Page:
From the Associated Press
LAKELAND, Fla. — Animal control officers hope to trap a pack of raccoons that mauled a 74-year-old Florida woman who tried to chase them from her yard.
The sheriff in Polk County, east of Tampa, says Gretchen Whitted fell when five raccoons surrounded and attacked her Sunday. She was taken to a hospital with extensive cuts from her neck to her legs.
“We’re not talking about a lot of little bites here,” Sheriff Grady Judd said. “She was filleted.”
A neighbor called for help after hearing the woman’s cries and seeing her covered in blood.
Whitted was treated for rabies, though officials doubt the animals were infected.
Fire crews flooded nearby drains to drive the animals out, but none appeared. Animal control officers hope to catch them using cat food and sardines as bait.
Filleted! Not just bit, but filleted!!
There's something strange going on here! I'm sure raccoons could give you more than a nasty nip, but the idea that they form a gang, make a plan and then attack someone needs investigating – and now!! There are a lot of raccoons!! They're all over the place!!
My expose regarding harmless animals, given in good faith and with more than a modicum of humour and with tongue firmly in cheek is looking fairly irresponsible and, perhaps, the basis for a very expensive legal action.
I can see the headline now: Girl Trampled – Irresponsible Teacher Blamed!
A young lady was savagely attacked by a herd of cows whilst walking near Stowmarket yesterday. Sally Smith told he Mum she was going for a walk but is now in hospital in Bury with severe concussion after being trampled by up to 15 cows near her home in Lackbrain Crescent.
“I was just walking across the field to get home when the cows charged at me and attacked. I wasn't doing anything to annoy then! My English teacher, Mr Kauffman, told me years ago that cows were not dangerous. He lied to me! I'm very upset.” Suffolk Constabulary refused to comment saying the incident is under investigation.
I may need a good lawyer. Not to mention a fence to keep raccoons out of my garden!
Tuesday, October 06, 2009
Contrasting fortunes for the England Cricket Team and the Kansas City Chiefs.
One has, seemingly, been over-achieving whilst the other is moving, or possibly sinking, rapidly in the other direction.
No prizes for guessing which.
England did more than expected in reaching the semi-finals of the ICC One-Day Tournament in South Africa. Still, in the end they were found wanting. First, South Africa exploded – nothing new there then – and India could not win a match. Pakistan flattered to deceive whist England and New Zealand just moseyed through the tournament doing little wrong, albeit not that much right either. So, an independent view must be that England were lucky to make the semis.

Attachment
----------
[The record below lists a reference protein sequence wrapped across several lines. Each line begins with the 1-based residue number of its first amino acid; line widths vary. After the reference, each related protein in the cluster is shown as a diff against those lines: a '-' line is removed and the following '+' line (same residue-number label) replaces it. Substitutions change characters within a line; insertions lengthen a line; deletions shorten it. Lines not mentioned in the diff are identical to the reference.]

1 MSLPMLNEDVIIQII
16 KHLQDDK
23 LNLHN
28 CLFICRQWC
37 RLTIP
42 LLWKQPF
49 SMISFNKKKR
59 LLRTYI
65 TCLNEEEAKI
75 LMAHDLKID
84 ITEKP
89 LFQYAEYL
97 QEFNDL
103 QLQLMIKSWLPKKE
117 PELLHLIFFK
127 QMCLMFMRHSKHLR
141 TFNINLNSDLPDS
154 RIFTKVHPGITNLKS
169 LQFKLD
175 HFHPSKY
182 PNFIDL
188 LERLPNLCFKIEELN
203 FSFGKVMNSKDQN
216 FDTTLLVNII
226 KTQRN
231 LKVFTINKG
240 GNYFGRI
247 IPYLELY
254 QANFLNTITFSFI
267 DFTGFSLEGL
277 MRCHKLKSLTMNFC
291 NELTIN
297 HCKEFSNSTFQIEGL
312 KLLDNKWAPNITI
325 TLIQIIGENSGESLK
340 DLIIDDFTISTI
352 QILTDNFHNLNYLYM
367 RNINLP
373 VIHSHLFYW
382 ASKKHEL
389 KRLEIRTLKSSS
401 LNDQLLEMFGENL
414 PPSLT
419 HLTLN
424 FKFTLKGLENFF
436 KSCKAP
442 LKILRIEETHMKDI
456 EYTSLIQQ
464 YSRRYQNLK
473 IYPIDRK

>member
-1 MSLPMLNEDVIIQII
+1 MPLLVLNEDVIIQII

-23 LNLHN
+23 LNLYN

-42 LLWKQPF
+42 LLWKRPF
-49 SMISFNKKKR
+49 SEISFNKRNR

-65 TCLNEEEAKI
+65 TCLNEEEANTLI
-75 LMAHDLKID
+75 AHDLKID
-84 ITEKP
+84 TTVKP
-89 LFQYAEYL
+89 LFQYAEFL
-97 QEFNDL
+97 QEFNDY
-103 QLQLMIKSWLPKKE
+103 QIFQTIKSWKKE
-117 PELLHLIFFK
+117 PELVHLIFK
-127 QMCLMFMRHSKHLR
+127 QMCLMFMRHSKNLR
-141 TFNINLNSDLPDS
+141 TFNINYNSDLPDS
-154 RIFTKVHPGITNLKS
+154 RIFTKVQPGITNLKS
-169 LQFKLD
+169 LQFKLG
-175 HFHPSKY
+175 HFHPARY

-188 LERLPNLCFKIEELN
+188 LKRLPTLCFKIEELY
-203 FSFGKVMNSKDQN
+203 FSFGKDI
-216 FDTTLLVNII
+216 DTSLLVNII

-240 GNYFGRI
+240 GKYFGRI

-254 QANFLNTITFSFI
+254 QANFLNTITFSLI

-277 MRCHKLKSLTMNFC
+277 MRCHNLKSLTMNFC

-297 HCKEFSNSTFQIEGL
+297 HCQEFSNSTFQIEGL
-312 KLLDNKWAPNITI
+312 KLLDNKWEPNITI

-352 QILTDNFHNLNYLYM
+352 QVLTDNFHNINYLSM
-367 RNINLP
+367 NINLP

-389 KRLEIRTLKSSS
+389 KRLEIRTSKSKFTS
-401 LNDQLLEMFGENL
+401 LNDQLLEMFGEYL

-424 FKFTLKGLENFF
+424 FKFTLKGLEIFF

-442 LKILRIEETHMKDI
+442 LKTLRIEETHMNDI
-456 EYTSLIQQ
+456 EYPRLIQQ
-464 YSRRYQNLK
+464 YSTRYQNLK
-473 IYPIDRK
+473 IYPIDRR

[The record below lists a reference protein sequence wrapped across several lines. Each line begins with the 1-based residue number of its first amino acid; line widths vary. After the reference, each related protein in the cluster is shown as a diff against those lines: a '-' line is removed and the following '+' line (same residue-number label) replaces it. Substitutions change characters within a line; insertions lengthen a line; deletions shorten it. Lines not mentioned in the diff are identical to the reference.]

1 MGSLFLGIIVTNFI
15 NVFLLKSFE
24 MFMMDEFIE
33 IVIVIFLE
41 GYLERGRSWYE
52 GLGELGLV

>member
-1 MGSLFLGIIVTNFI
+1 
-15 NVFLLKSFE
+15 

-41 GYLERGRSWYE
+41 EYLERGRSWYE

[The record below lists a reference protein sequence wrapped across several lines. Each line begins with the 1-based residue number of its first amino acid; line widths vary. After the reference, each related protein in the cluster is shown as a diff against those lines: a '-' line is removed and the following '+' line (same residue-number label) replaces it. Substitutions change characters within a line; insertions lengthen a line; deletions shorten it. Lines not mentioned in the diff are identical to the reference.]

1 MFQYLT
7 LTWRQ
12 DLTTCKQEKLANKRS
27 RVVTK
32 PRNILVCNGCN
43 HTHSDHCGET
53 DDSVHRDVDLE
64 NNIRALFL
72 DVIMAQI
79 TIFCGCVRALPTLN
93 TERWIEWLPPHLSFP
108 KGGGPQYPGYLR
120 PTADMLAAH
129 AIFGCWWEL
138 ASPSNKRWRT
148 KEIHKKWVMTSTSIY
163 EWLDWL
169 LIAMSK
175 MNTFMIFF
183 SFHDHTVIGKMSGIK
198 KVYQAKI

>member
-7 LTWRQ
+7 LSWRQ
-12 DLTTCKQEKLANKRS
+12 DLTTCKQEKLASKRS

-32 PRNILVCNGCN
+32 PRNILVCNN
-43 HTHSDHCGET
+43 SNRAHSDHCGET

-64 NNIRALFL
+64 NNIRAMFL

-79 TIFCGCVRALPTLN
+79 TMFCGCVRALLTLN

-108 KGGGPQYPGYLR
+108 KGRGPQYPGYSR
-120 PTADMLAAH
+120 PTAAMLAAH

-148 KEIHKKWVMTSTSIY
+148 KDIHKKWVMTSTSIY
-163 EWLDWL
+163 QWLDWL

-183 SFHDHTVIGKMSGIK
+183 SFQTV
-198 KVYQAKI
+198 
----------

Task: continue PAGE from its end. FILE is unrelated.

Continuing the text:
Having just been hammered by the Aussies at home 1-6 it is not surprising that the initial reaction to England's new-found capacity to win in the 50-over format was over-optimistic. Actually, they are still not very good at 50 over cricket. Why?
Primarily because they do not have the right bowlers. Wait a minute, I thought that the shorter form of the game was meant to be just a batsman's glory hunt. You are correct.
Therefore to win you must have bowlers who can both take wickets and stop runs flowing. South Africa had none. Neither did Pakistan. Ditto West Indies and Sri Lanka. Result? England flattered to deceive by getting so far with so little. They were fortunate to play on a few circumspect wickets that suited their bowlers. It's that simple – not a new dawn.
Meanwhile the Chiefs are stuck in a morass of losing and losing badly.
What fans were looking for this season was a new beginning. What we have got so far is not a stutter-start – more of a stutter-slide. True the odd NFL scheduling system (how can the AFL West be matched with the NFL East?) has not helped as the Chiefs were mashed by the Giants, Eagles and Ravens and then, in the only game they really had a chance to win in the first four, stumbled like born losers against the woeful Raiders. Ouch! That one hurt!
Coach Haley is bravely trying to put some sort of face on (perhaps it's a Halloween one so he can't be recognized!) but his coaching staff must be wondering what to do. With a team almost last in team defence and not much better on offence there is not much to cheer them up!
Fact is, when you are not a very good team you must have everything go your way in order to compete and have a chance. If not? Not much hope.
This week the Cowboys visit Arrowhead. I did pick them to beat Denver last week and they just failed. Maybe they don't play well on the road. More likely, they will bushwhack the Chiefs and sentence us to a long wait for a win – any win.
Matt Cassell has been a real disappointment. The running game is poor. Receivers are dropping balls at just the wrong time. The defence is still feeling its way into a 3-4 and cannot make a play when they have to. Too many players are under-performing. It's going to be a long season.
At this rate Coach Haley could be a one year phenomenon.